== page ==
Activists Demand Charges in Police Shootings

Nearly 80 gathered at the Hall of Justice on Jan. 5 to call for charges against the police officers who shot Amilcar Perez Lopez.

(Joe Kukura / SF Weekly)

At a rally on Thursday, Jan. 5, calling for charges to be filed against two police officers in the March 2015 shooting of Guatemalan immigrant Amilcar Perez Lopez, speakers repeatedly cited the names Alex Nieto, Mario Woods, and Luis Gongora. These people have more in common than the fact that they were shot and killed by San Francisco police officers. What they also have in common is the officers who shot them have never been charged.

San Francisco Public Defender Jeff Adachi spoke to SF Weekly just after the rally, wearing a “Justice for Amilcar Perez Lopez” T-shirt over his suit and tie.

“There has never, to my knowledge, ever been a case where a San Francisco police officer has been charged with a crime for shooting an unarmed civilian,” Adachi tells SF Weekly. “The inherent injustice that comes with not prosecuting officers who are committing crimes flies in the face of our system.”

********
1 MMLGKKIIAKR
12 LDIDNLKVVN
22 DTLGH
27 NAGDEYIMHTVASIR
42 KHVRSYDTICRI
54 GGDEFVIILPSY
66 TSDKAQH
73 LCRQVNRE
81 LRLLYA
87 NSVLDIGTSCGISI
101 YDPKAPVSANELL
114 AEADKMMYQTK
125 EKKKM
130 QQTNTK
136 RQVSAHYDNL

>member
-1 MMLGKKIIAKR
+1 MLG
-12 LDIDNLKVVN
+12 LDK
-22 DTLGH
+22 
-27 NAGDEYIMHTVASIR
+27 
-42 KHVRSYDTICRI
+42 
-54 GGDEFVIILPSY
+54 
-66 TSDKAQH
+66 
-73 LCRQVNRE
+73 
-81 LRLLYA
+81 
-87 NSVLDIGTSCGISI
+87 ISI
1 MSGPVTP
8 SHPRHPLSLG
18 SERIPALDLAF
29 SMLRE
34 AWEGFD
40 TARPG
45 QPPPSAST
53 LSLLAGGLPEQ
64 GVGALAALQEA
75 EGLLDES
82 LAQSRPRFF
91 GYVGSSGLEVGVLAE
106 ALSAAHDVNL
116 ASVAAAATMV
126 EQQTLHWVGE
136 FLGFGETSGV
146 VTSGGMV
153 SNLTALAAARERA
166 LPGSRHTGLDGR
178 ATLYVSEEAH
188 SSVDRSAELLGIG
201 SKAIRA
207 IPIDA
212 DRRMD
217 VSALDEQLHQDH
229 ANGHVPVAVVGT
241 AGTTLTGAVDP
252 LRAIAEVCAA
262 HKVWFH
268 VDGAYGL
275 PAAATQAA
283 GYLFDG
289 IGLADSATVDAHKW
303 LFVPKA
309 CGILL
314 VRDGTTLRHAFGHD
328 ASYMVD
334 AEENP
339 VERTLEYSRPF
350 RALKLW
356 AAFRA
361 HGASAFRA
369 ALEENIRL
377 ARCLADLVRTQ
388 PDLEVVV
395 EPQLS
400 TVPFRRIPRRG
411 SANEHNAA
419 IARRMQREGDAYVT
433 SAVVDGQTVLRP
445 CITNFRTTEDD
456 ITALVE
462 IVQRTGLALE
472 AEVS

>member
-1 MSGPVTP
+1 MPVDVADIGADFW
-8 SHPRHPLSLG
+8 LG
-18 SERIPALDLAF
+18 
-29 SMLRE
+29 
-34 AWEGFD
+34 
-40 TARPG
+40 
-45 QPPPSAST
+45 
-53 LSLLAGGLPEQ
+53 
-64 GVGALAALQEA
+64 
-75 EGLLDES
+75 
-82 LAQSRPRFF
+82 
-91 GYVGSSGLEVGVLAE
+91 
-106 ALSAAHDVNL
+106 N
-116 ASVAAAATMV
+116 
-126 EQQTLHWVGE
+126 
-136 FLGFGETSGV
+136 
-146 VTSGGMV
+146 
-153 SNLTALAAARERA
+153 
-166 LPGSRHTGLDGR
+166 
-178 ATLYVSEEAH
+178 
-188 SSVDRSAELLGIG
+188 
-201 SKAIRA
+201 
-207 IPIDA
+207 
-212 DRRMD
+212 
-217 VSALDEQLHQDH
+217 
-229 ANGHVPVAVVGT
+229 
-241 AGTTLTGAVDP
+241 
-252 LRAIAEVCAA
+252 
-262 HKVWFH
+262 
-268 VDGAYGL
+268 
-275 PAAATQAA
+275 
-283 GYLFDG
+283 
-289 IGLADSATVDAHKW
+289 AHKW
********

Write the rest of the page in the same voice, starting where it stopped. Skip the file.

Perez Lopez was technically armed, in that he was carrying a knife at the time of the shooting. Police officers have said Perez Lopez was charging at them with the knife, though that claim is undermined by autopsy results showing he was shot in the back. District Attorney George Gascon’s office says they’re completing an investigation into the shooting.

“Gascon, in the six years you have been DA you have not charged one police officer,” Justice for Mario Woods Coalition organizer Phelicia Jones said at the rally. “You still have 18 open cases dating back to 2013.”

Perez Lopez’s case is unique in the amount of time that has passed with no decision on whether to prosecute. “It has been two years — 23 months, 679 days — since the District Attorney has not been able to reach a decision,” Perez Lopez family attorney Denise Gasteulun said at the demonstration. “Nothing has changed.”

The Public Defender’s office is not able to bring criminal charges, though Adachi insists he’ll continue to advocate for charges being brought. “If police are not going to be held accountable, what message does that send to the public?” Adachi tells SF Weekly.

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